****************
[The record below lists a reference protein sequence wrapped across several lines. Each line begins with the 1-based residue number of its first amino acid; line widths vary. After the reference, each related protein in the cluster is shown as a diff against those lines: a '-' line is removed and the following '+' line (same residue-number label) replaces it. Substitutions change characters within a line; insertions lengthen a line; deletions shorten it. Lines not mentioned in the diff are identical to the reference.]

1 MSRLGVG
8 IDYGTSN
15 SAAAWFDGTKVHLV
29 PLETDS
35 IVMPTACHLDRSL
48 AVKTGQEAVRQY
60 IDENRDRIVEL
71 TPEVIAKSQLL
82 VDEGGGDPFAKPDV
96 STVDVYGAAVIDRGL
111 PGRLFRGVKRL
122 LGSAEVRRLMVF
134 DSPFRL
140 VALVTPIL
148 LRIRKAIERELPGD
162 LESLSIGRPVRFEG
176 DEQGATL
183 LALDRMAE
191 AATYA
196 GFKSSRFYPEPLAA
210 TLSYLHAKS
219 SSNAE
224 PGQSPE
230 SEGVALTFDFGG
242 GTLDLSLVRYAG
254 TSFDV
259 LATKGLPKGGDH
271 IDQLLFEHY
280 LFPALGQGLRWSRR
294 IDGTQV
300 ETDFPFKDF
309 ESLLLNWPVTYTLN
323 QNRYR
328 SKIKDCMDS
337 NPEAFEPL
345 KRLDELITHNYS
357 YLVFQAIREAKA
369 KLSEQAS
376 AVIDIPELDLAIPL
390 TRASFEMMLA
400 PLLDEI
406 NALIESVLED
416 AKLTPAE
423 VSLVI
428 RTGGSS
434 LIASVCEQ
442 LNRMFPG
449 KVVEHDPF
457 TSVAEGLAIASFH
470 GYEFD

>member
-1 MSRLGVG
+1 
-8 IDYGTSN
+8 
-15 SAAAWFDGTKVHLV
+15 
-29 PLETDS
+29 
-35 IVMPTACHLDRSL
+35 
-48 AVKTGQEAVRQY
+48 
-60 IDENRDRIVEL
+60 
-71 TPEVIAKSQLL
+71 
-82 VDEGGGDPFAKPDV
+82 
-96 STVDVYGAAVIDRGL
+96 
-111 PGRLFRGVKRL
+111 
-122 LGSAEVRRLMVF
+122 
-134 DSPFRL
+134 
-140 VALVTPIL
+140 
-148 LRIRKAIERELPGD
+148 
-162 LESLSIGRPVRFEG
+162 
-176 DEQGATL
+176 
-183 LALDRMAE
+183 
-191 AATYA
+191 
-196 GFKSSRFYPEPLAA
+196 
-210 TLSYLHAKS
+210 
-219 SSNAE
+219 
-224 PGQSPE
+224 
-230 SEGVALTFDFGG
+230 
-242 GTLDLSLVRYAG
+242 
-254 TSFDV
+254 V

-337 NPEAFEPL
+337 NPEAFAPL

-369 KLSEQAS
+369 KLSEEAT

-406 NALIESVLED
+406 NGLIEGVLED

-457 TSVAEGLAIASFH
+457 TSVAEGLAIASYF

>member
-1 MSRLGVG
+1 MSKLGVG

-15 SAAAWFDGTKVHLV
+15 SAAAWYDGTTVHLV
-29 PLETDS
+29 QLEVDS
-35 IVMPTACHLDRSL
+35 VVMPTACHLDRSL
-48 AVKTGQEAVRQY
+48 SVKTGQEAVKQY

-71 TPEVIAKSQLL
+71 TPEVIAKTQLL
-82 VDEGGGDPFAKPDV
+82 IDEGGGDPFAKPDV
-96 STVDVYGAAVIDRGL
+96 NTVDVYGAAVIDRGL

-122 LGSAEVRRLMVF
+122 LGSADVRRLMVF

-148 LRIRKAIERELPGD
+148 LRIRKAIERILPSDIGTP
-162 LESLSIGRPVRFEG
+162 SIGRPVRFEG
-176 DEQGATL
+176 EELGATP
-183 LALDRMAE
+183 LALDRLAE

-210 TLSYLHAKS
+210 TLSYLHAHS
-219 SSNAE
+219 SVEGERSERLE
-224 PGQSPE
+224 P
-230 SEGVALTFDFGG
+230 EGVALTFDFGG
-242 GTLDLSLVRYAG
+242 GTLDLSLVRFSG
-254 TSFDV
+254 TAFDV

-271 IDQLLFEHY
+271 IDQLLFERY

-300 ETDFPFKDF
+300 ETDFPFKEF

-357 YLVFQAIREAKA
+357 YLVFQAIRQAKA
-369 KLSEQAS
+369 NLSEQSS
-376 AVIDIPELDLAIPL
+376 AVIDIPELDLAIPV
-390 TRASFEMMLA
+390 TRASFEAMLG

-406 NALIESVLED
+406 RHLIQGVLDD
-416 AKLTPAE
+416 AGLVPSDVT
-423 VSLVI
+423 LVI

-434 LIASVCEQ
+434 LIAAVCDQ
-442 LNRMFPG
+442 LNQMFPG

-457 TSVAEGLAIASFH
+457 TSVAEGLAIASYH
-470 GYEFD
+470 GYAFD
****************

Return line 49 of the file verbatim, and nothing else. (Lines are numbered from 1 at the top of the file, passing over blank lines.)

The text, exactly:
449 KVVEHDPF